Contributors also show that Australia’s record on Indigenous issues is also about the swing and roundabouts in the arrangements for public policy making, lacking continuity and exacerbating very difficult challenges. They also show despite significant recent gains, there is a long way to go to achieve equal gender representation in our democratic institutions.
But this is the rub: contributors to the issue see few of these as truly intractable problems, so insurmountable we should give up now.
There are many innovative and elegant solutions for the country to explore.
There are some straightforward but politically difficult reforms Australia could undertake, such as Mark Triffitt’s suggestion of putting caps on election campaign spending. Caps would remove the leverage that economic elites have on the political and policymaking process. Many contributors in the volume also offer more radical solutions, such as deliberative and participative democracy, requiring significant thinking to make workable.
Citizen participation and deliberative democracy can work. As Nick Reece tells us, we need “the revival of one of democracy’s earliest institutions, the citizen jury, to help rebuild trust in political decision-making and help Australia get back its reform mojo.”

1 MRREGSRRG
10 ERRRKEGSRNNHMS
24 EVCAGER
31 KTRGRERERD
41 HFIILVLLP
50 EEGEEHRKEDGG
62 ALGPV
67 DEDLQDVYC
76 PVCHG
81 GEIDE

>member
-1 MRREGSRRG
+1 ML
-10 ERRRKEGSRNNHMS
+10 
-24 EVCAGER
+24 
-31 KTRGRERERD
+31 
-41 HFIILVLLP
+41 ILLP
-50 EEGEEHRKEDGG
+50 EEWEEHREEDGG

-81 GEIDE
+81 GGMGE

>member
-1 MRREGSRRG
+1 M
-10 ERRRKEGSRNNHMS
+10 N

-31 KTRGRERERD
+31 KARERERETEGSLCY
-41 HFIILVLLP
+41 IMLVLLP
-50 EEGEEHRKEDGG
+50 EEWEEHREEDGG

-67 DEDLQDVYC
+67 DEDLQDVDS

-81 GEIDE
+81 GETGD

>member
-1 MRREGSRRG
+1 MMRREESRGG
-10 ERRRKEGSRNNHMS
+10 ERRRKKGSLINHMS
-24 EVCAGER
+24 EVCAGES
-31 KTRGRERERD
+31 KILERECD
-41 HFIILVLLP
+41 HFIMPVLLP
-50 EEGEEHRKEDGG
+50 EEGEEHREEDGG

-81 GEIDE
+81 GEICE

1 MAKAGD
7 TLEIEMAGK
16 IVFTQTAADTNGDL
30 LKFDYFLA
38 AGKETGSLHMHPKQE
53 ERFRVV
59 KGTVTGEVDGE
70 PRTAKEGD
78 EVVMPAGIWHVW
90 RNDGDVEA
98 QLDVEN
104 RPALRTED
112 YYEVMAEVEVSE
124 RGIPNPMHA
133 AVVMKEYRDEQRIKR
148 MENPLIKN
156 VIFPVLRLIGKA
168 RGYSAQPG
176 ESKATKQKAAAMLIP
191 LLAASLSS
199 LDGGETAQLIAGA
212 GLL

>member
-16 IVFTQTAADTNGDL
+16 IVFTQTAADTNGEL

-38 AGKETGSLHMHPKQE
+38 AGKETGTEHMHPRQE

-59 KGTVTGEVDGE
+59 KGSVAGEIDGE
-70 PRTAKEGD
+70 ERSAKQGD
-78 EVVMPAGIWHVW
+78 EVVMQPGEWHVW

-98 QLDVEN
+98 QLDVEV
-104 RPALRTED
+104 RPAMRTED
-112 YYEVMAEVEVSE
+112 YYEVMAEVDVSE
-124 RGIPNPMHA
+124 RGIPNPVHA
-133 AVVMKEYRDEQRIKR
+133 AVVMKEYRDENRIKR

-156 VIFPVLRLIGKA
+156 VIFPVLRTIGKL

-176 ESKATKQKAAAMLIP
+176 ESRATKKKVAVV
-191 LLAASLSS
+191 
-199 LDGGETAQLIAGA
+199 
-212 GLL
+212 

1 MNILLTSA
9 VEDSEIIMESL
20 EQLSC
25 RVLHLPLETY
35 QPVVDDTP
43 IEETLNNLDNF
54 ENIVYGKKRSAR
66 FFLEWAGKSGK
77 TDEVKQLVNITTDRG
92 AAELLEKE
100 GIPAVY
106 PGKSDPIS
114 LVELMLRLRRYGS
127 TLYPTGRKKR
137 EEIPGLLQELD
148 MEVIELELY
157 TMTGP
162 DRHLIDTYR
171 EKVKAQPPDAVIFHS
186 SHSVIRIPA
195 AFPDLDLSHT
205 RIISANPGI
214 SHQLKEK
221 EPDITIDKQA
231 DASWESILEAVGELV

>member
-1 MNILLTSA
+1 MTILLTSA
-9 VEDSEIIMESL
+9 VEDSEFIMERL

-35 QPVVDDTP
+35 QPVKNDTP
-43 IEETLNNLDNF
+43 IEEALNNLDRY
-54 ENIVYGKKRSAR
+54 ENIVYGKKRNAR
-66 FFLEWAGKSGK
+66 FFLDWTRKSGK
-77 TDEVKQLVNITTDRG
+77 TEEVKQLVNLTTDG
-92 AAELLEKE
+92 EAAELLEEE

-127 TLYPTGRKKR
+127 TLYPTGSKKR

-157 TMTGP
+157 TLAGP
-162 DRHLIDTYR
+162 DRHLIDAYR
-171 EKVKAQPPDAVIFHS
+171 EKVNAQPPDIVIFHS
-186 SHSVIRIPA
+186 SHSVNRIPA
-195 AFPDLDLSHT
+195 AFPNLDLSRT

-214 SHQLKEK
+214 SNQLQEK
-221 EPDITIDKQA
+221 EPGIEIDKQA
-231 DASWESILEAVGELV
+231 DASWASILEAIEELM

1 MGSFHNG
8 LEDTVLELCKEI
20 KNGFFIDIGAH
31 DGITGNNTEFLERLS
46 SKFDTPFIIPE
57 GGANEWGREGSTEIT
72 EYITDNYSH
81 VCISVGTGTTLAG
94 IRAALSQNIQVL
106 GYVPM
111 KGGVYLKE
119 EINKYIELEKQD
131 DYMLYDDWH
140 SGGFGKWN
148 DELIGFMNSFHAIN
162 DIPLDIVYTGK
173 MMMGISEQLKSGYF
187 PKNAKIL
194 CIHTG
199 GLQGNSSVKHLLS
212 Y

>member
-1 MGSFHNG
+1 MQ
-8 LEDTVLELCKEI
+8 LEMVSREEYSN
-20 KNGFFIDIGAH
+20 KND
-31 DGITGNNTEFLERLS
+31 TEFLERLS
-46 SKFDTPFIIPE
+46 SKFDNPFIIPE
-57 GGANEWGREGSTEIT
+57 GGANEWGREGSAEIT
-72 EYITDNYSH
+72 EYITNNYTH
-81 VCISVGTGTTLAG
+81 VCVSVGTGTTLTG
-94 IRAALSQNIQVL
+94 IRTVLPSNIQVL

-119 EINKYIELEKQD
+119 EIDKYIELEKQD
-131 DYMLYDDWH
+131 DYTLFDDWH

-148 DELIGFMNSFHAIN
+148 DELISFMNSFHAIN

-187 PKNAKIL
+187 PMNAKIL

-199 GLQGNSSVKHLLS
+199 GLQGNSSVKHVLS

There could hardly be a more crucial question than the arrangements by which we govern ourselves and each other, nor a more important challenge if, as Runciman contends, key issues cannot be addressed under the present system.
Democracy is not an end but an evolving practice, a social institution that needs constant examination and regular reform to remain potent. We can revel in its traditions and landmarks, and even question whether democracy remains the best choice for this nation, given much evidence of public apathy. Doug Hendrie even suggests that “Singapore offers us a promising new variant to try: government for the people, without the people.”
But despite all the problems with Australian democracy there is clear agreement we seem to be doing ok.
For Australian democracy maybe Frank Sinatra said it best – regrets, I’ve had a few; But then again, too few to mention. This is what comes through in diverse, provocative, perceptive and, hopefully, enjoyable collection of voices in the latest issue of Meanjin.
Meanjin Spring 2015. Volume 74, Number 3.
Paperback $29.99/eBook $9.99. https://www.mup.com.au/items/162492